For many of us who were lucky enough to have precious time spent with the parents of our parents, Grandma and Grandpa’s house is a special place in our minds. Whether it’s the winter wonderland cabin, over the meadow and through the woods, or the tiny shotgun shack that always smelled of baked bread and savory casseroles, or the ranch house with the long dirt road that the family dog would chase you down as your car kicked up dust when you drove in, the sights and smells of that home can bring childhood memories sweeping back in an instant. For myself, Grandma and Grandpa’s house was a cozy home hidden behind a creek lit with the dimmest yellow lights and always warm, as if the fireplace that crackled and burnt through logs and pinecones was always aflame, but never so that it was too uncomfortable, even in the summer.
I picture my sisters and me, away from home during summer vacation, spending a week at Grandma’s and Grandpa’s. Grandpa would play his guitar and sing songs and in his lyrics try to convince us that he was cooler than Grandma. Grandpa’s rickety white painter’s van would be loaded up with all of us kids strapped in, and we’d munch on his bulk-sized bag of baked pretzels as we drove into “The City” for the day. Grandpa’s sign business took us all through the Bay, becoming part of our lessons in growing up as our first semi-job, but we could still be kids and be distracted by the new wonder that was the Internet or rummage through our mom’s old clothes and toys. And their yard and the surrounding neighborhood was our playground. The muddy hill covered in green foliage was to be climbed and conquered. The fences and gates between neighbors were either tenuous or easily unlatched, and we would squeeze through or let ourselves in to another backyard to play and explore.
And right along one of the wire fences was a big bramble of blackberries; each summer they were plump and ripe, ready to be picked. Our hands would turn purple and our clothes would be stained as we grabbed the juiciest of the berries. They would be eaten fresh or baked into a pie by Grandma. That was always something to look forward to during our summer vacations at Grandma and Grandpa’s. And so recently, now legally no longer considered a child despite how I feel, I was visiting Grandma and Grandpa and wandering around the house when I came across the blackberry fence – except now there was a gaping hole where there was once juicy berries. Now, I could see through the wire fence into the neighbor’s yard. Now the once-opened gates that let us run through neighbor’s yards were replaced with tall fences with padlocks. Like a sour blackberry in the tiny fists of my younger self, I was just crushed – no more of that fresh, delicious fruit. Things felt different.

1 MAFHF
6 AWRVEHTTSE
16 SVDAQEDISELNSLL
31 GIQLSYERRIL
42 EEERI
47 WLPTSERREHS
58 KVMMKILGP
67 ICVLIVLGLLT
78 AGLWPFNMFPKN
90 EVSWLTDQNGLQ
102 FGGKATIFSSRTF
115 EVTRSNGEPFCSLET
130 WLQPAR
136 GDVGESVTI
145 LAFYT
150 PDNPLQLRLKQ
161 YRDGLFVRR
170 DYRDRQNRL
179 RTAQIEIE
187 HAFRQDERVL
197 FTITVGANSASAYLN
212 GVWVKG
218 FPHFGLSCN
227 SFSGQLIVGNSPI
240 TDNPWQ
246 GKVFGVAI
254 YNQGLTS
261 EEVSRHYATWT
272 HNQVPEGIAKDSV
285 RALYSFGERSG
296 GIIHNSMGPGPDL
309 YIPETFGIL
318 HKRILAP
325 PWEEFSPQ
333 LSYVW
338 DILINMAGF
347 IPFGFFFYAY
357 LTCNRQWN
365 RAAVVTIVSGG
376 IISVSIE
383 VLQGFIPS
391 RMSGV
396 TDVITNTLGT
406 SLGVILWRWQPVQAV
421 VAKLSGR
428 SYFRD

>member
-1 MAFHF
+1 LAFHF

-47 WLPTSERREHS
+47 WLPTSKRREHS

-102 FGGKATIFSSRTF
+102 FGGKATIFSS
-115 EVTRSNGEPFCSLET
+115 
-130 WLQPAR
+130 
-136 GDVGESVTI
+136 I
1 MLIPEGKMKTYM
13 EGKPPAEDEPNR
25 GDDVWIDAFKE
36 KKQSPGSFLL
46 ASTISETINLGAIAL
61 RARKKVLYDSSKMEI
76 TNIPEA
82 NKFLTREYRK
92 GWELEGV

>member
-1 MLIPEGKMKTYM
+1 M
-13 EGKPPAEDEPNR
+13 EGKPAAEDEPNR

Earlier that day, my grandpa and I were chatting. He was doing most of the talking, as he usually does. In the past few months, he has rambled at length numerous times about a few specific topics. To me, these aren’t rational or coherent conversations. Sometimes he would ramble about religion. Sometimes he would try to explain how we all came from the same bloodline – black, white, Chinese, Japanese, Indian, Mexican, Middle Eastern, up, down, left, right – we are all connected. And every time he explains this, he draws a circle and hammers each point with dots in the center. He talks about pharmaceuticals and explains how that is the industry that is ruining this nation. And his panacea, his solution to all ailments: honey and cinnamon, is one of his favorite topics. It has grown harder and harder to listen to.